Last year, the households were not eligible to receive income replacement pandemic supports from the federal government such as the CERB. However, they did have access to more modest supports. In 2020, the GST/HST credit top-up provided between $290 and $890. And the Canada Child Benefit top-up provided $300 per child for the households with children. In 2021 households no longer had access to these supports. The federal government only provided one pandemic-related benefit, the Canada Child Benefit Young Child Supplement, which was $1,200 per child. And in our methodology, only the single parent and one child households received it.
As for provincial and territorial governments, only six provided pandemic supports in 2020. In 2021, it went down to two. Only BC and the Northwest Territories still provided pandemic supports. BC provided between $950 and $1,900. And the Northwest Territories provided between $175 and $570. And this is for the whole year. The other 11 jurisdictions did not provide any additional pandemic-related supports.
This graph shows the change in the amount of pandemic-related payments that were available in 2020 versus 2021. As we can see, only single parent households in ten jurisdictions, which are the very short blue lines at the top, received more money in pandemic-related payments in 2021 than they did in 2020. The main point here is that the pandemic-related supports impacted incomes positively in 2020, and people still needed these supports in 2021 to deal with the additional costs associated with the pandemic. But in the vast majority of cases, they were no longer available or weren’t as much as they had been, this undoubtedly had a negative impact on their quality of life. The numbers we’ve looked at so far don’t tell us whether incomes in 2021 were adequate for people to live out of poverty. So we’ll look at our analysis of adequacy next.
Right, so how do we define adequacy? Well, in 2018, the federal government chose the Market Basket Measure as Canada’s official poverty line. It’s one of four thresholds that we use in Welfare in Canada to look at adequacy. We also use the deep income poverty threshold, which is 75 per cent of the Market Basket Measure. And at 75 per cent of the MBM, a household basically has no disposable income and would struggle to afford basic necessities like food and shelter.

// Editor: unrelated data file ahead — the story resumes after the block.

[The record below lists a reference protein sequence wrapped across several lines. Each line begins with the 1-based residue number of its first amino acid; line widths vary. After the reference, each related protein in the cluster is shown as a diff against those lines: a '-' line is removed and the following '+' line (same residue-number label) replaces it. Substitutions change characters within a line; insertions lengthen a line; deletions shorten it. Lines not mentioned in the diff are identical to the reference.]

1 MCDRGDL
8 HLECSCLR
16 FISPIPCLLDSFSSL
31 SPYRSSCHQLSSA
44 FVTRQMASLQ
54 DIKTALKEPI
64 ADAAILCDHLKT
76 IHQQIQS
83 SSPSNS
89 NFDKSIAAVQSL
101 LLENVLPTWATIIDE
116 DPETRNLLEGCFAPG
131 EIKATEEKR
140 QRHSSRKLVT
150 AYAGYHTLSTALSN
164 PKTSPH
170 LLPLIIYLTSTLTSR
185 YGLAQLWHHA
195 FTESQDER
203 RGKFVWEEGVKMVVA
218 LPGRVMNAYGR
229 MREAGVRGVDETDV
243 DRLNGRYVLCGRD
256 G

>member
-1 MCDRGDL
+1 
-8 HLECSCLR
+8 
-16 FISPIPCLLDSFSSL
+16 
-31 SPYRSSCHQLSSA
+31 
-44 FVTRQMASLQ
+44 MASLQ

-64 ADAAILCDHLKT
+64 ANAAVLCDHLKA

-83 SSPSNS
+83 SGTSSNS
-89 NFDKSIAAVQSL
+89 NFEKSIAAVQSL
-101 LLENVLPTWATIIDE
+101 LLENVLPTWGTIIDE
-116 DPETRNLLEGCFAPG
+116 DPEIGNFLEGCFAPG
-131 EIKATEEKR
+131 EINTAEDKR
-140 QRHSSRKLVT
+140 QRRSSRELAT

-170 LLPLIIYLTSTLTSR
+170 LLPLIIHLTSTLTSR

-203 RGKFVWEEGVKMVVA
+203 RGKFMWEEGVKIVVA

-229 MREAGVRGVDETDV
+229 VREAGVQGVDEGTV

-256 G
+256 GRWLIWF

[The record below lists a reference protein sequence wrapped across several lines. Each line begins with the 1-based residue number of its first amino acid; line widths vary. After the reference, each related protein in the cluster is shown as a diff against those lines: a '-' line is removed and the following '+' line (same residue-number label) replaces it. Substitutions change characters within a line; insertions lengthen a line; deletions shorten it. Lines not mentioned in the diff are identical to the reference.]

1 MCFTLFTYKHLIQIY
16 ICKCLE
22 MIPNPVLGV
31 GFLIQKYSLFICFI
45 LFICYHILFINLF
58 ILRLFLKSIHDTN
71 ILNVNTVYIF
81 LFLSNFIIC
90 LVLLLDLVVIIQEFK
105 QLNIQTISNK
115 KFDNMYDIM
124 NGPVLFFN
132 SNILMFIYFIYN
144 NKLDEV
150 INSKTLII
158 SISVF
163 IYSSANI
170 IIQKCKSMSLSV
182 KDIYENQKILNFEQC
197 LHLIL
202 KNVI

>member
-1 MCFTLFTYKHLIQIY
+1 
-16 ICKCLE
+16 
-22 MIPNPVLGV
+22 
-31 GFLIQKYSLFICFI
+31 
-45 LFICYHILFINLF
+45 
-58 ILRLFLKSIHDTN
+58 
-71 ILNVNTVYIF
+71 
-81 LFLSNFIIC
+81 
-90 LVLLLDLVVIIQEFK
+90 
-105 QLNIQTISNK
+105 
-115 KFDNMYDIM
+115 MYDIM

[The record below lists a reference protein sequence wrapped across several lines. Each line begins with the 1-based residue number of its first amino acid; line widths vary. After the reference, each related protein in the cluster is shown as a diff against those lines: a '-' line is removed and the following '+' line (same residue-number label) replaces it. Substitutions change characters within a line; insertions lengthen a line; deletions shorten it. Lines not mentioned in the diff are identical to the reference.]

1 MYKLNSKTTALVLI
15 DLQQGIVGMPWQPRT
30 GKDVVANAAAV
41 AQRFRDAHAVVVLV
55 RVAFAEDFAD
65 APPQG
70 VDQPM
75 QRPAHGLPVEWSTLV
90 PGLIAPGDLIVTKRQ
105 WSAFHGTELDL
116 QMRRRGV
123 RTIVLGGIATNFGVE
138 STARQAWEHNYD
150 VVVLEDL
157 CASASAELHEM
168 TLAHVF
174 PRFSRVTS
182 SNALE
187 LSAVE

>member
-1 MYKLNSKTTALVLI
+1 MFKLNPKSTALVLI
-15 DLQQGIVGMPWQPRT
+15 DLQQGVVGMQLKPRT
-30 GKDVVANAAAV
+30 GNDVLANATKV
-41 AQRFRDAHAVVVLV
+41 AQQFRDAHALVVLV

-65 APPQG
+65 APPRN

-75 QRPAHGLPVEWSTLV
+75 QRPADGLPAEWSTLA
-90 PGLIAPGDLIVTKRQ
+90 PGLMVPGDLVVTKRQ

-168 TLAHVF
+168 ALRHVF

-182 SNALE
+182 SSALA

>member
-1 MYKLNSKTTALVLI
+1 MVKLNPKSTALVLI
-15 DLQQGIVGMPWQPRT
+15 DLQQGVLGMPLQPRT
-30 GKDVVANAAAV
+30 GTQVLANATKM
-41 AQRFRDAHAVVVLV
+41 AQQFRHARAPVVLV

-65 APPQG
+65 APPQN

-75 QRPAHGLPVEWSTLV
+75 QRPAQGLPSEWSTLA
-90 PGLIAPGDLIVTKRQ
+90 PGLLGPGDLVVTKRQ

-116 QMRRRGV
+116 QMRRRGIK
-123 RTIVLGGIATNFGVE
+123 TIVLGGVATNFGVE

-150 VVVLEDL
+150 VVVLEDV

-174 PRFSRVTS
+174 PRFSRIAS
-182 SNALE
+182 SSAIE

For the provinces, we also look at the low income measure and the low-income cutoff. And we’re not going to talk about those here today, but the analysis is in the report. In the next few slides, we’re going to focus on the official poverty line, the MBM, and the deep income poverty threshold. Now, the MBM is a regional measure, so we use the MBM of the largest city in a jurisdiction, for example, Calgary in Alberta. This is because the cost of living can vary greatly even within a jurisdiction. And for the Northwest Territories in Yukon, as I mentioned earlier, we’re using the newly released Northern MBM.
So in the next four graphs, the black lines are the official poverty line or the Market Basket Measure. And the gray dotted lines are the deep income poverty thresholds. In this first graph, the red bars are the welfare incomes of unattached singles considered employable in each province. As you can see, not one single income crosses the black line. So all unattached singles considered employable were living in poverty. More starkly, no income even comes close to the gray line, so they were all living in deep poverty. In Nova Scotia and New Brunswick in particular, incomes are less than half the deep income poverty threshold. For the unattached singles with disabilities, the official poverty lines and deep income party thresholds are the same as those for the unattached singles considered the employable, but the additional cost of living for a person with disability is not factored into the MBM, so poverty here may be underrepresented.
Only two households cross the deep income poverty line, which are in Alberta for those who receive AISH and in Newfoundland and Labrador. But in both cases, they are still far from the poverty line. For three provinces the gap below the deep income poverty line is very significant, and that is for Alberta, for those who receive BFE as well as Nova Scotia and New Brunswick. Here’s the same graph for the single parent with one child households. None of the single parent incomes were above the poverty line in 2021. Half were in deep poverty, and the other half were above the deep poverty line, but still in poverty.